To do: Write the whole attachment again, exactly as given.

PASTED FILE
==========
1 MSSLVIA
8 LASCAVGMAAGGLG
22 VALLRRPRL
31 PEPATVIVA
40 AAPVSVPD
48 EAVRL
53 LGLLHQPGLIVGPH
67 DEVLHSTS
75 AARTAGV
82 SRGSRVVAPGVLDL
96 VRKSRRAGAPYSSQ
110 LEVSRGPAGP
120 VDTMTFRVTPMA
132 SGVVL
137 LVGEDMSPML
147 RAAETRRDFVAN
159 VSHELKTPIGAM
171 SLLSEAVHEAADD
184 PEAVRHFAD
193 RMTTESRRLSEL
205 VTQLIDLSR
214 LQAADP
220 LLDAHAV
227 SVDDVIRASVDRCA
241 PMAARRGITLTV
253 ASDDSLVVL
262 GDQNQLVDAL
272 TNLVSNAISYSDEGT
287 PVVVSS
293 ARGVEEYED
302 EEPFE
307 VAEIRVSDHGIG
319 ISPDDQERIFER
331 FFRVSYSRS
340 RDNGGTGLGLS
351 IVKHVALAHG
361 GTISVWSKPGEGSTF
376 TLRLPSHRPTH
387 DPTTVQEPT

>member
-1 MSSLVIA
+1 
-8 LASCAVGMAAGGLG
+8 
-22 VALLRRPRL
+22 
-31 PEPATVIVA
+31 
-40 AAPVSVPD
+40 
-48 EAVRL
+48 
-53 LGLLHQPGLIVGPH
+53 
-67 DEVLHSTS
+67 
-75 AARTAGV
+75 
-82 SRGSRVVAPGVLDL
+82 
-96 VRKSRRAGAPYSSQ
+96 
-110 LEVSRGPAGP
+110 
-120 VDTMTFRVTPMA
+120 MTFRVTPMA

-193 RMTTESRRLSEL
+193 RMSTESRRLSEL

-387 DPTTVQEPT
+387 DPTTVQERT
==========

1 MSSLVIA
8 LASCAVGMAAGGLG
22 VALLRRPRL
31 PEPATVIVA
40 AAPVSVPD
48 EAVRL
53 LGLLHQPGLIVGPH
67 DEVLHSTS
75 AARTAGV
82 SRGSRVVAPGVLDL
96 VRKSRRAGAPYSSQ
110 LEVSRGPAGP
120 VDTMTFRVTPMA
132 SGVVL
137 LVGEDMSPML
147 RAAETRRDFVAN
159 VSHELKTPIGAM
171 SLLSEAVHEAADD
184 PEAVRHFAD
193 RMTTESRRLSEL
205 VTQLIDLSR
214 LQAADP
220 LLDAHAV
227 SVDDVIRASVDRCA
241 PMAARRGITLTV
253 ASDDSLVVL
262 GDQNQLVDAL
272 TNLVSNAISYSDEGT
287 PVVVSS
293 ARGVEEYED
302 EEPFE
307 VAEIRVSDHGIG
319 ISPDDQERIFER
331 FFRVSYSRS
340 RDNGGTGLGLS
351 IVKHVALAHG
361 GTISVWSKPGEGSTF
376 TLRLPSHRPTH
387 DPTTVQEPT

>member
-1 MSSLVIA
+1 
-8 LASCAVGMAAGGLG
+8 
-22 VALLRRPRL
+22 
-31 PEPATVIVA
+31 
-40 AAPVSVPD
+40 
-48 EAVRL
+48 
-53 LGLLHQPGLIVGPH
+53 
-67 DEVLHSTS
+67 
-75 AARTAGV
+75 
-82 SRGSRVVAPGVLDL
+82 
-96 VRKSRRAGAPYSSQ
+96 
-110 LEVSRGPAGP
+110 
-120 VDTMTFRVTPMA
+120 MTFRVTPMA

-193 RMTTESRRLSEL
+193 RMSTESRRLSEL

-387 DPTTVQEPT
+387 DPTTVQERT